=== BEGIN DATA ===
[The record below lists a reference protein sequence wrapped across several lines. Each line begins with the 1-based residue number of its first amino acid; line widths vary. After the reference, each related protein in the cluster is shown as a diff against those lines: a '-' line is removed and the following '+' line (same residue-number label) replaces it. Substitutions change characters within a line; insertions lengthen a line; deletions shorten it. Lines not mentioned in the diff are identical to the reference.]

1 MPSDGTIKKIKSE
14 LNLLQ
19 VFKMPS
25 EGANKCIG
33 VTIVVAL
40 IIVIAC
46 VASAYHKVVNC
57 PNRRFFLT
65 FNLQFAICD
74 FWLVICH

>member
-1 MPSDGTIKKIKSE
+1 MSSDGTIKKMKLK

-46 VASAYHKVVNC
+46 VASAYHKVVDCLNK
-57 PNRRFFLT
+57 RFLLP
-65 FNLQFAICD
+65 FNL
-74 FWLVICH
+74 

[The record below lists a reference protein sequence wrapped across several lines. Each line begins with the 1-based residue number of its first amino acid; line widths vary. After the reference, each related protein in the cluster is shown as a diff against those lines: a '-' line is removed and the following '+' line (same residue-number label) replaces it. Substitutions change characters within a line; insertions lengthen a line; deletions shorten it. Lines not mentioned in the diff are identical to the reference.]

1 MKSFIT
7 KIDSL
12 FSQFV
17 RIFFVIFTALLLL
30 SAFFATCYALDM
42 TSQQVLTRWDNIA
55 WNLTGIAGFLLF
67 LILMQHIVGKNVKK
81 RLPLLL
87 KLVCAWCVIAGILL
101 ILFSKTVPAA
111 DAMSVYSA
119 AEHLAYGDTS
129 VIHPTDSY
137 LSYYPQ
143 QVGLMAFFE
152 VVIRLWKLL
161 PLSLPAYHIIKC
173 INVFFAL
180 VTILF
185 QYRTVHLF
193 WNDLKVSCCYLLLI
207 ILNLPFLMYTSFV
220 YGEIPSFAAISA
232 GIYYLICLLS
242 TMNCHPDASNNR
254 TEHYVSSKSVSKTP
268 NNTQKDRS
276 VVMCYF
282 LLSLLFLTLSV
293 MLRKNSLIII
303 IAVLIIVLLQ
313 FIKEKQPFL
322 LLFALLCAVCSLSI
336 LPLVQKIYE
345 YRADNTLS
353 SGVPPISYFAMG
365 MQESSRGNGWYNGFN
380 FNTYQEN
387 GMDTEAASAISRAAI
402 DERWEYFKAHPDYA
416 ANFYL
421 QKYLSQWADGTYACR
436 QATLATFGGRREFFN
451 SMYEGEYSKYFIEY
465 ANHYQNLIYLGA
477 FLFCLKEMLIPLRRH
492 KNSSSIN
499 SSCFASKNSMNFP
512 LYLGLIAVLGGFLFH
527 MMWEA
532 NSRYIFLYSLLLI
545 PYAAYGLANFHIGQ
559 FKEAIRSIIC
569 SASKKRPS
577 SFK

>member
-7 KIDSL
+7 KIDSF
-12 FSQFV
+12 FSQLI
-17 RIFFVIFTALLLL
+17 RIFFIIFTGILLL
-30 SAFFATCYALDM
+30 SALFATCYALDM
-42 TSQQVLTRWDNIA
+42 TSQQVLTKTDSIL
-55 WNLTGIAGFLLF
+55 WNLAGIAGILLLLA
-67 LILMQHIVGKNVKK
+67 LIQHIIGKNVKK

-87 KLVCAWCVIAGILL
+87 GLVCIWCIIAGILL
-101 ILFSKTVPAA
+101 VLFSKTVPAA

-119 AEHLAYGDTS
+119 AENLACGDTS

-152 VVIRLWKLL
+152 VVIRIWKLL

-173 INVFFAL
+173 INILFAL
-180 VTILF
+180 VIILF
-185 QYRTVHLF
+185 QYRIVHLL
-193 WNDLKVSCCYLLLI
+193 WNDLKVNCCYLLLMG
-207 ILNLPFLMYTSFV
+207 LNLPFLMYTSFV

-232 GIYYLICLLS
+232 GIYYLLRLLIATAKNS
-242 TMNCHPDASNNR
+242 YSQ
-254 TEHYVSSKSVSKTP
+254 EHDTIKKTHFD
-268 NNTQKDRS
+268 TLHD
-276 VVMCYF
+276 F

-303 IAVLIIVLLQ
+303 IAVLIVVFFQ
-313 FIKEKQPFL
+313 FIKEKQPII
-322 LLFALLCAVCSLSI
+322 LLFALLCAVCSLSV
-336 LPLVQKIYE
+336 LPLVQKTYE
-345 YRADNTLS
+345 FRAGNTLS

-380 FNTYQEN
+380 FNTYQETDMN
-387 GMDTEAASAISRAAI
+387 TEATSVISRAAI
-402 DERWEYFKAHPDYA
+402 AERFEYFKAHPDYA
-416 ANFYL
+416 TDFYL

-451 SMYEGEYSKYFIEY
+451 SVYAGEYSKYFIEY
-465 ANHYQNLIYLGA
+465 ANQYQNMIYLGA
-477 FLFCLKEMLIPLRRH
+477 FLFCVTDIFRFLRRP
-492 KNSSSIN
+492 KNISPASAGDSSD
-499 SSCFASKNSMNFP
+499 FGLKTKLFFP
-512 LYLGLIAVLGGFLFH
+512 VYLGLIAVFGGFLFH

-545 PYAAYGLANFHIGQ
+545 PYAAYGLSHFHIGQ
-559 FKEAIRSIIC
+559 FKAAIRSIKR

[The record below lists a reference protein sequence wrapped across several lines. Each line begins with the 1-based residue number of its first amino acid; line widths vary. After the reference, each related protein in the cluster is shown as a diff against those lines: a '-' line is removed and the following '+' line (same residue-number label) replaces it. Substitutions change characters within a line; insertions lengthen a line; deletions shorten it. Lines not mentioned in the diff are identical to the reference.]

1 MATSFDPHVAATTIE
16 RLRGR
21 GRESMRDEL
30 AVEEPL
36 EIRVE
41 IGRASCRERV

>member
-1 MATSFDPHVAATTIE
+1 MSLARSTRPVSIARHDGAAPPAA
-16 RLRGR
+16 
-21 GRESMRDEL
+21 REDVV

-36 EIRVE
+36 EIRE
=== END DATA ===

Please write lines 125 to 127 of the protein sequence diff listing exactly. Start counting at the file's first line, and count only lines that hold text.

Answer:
-313 FIKEKQPFL
+313 FIKEKQPII
-322 LLFALLCAVCSLSI